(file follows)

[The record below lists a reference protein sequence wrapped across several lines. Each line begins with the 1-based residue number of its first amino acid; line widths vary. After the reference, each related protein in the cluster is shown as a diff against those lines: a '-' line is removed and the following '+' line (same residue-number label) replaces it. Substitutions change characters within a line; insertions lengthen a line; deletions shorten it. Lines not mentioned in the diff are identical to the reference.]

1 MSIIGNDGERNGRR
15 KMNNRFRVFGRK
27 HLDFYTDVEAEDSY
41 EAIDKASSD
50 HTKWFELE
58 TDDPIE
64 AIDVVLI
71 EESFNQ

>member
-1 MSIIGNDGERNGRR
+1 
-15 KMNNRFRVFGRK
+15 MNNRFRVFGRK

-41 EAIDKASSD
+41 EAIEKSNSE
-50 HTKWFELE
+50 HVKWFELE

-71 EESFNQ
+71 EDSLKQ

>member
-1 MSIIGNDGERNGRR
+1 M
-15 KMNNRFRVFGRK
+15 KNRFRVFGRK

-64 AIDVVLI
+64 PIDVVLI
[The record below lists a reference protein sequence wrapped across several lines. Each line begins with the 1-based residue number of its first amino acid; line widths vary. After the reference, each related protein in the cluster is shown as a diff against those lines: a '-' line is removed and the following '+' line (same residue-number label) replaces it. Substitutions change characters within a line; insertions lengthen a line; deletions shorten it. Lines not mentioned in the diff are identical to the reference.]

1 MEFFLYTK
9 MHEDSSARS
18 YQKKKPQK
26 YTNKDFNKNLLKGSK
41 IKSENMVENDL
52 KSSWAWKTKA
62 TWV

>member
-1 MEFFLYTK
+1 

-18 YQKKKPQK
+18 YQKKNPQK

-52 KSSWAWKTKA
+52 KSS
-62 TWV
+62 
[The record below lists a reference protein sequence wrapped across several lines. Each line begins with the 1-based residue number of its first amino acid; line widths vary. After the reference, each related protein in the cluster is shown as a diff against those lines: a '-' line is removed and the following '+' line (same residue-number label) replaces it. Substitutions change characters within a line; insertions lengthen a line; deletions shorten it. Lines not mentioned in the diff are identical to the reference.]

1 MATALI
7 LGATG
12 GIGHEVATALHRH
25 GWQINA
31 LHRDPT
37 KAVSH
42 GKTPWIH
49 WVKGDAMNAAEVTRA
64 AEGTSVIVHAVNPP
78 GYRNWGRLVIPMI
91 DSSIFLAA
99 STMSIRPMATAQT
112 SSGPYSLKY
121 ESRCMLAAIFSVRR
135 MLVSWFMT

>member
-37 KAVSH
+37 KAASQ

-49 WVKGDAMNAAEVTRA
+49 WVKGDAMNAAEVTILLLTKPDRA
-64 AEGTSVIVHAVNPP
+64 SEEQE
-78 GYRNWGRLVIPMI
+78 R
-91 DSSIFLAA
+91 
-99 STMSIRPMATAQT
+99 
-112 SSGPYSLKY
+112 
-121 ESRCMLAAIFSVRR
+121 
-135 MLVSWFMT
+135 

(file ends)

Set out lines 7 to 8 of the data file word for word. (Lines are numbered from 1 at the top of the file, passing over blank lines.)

58 TDDPIE
64 AIDVVLI